Re: Re: well what about the developments popping up in the shannonside ?
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Sounds like a fairly scary scenario. As a student exiled to Dublin for the last few years – have to say I didnt realise that the negative side-effects of poor planning in the city centre would come about so fast, although it’s easy to see how. The fact is, that the health board etc. has to apply to the city council for planning permission for any of these facilities, be they new buildings or renovations etc. Unfortunately wet hostels etc are only one symptom of a much broader problem that exists in Limerick and elsewhere -that of ghettos. The whole city has, since Georgian times become compartmentalised into vast zones of single use – zones for students, industry, shopping, poor people, rich people, hospitals etc, all facilitated by the policies or lack of them of our government and its agents in city hall. This sort of planning policy flies in the face of all that is required to bring about the conditions for a sustainable city environment – diversity.
However on the up side, just as it only takes a few people to destroy a neighbourhood, so too a small number of people can start the process of reviving depressed areas. Had the oppoprtuntiy of living in Brooklyn a few years ago – ended up in what can only be described as a bit of a dodgy neighbourhood – our house was a recently converted mafia social club, nuclear waste was being stored less than a mile away and was offered drugs six times on the two block walk home from the subway station, the day i moved in. In the two years I stayed there – the transformation was staggering. Seems some civic minded locals decided to form a residents committee to pressure the borough council, the police, schools board,developers etc into providing better services and facilities in the area. Local parks were improved, the streets kept clean, zero tolerane policing enforced and as far as i know property taxes and rates were changed so that ,rather than all the users in one area paying the same rate – each property was assesed on its own merits so that a diverse gruop of people and businesses could afford to exist in the same area. The situation is now such, that i’d highly reccommend any visitor to New York to hop on the L train and take a trip to Williamsburg.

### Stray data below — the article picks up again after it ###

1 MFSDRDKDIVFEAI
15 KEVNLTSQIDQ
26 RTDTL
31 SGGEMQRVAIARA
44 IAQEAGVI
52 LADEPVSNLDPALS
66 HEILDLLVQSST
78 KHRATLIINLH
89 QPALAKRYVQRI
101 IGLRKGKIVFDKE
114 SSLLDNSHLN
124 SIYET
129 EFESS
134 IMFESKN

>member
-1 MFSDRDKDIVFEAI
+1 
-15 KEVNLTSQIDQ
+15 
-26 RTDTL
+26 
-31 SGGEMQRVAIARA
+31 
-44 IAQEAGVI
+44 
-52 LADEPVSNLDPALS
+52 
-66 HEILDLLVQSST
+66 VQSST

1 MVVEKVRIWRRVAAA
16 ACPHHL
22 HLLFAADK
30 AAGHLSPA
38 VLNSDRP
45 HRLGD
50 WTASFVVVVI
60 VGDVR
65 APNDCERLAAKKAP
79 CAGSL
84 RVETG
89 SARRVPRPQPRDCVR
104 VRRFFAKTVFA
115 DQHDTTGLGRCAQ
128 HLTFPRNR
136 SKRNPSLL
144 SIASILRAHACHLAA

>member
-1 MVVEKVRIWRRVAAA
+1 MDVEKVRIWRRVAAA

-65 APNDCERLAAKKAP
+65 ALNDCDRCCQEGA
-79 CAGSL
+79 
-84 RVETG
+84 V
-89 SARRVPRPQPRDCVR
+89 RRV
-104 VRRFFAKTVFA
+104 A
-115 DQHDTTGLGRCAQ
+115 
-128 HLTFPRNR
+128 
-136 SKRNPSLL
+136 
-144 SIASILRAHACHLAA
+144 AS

As for how that situation relates to Limerick – look at the People’s park since the playground was installed a couple of years ago, there seems to always be people around it, and i certainly don’t perceive it as the no go area it once was. On a broader level, I think there are plenty of people who share the the same concerns as expreesed on this forum. If enough people can organise themselves and make their concerns known to politicians,( who will be relying on your vote to hold onto their well paid jobs in a year or two) as well as presenting their own ideas and solutions to the problems facing us – it wouldnt take long for a more desirable vision of Limerick to emerge. Will have to end it for now – but i’m sure ther’ll be plenty more to follow.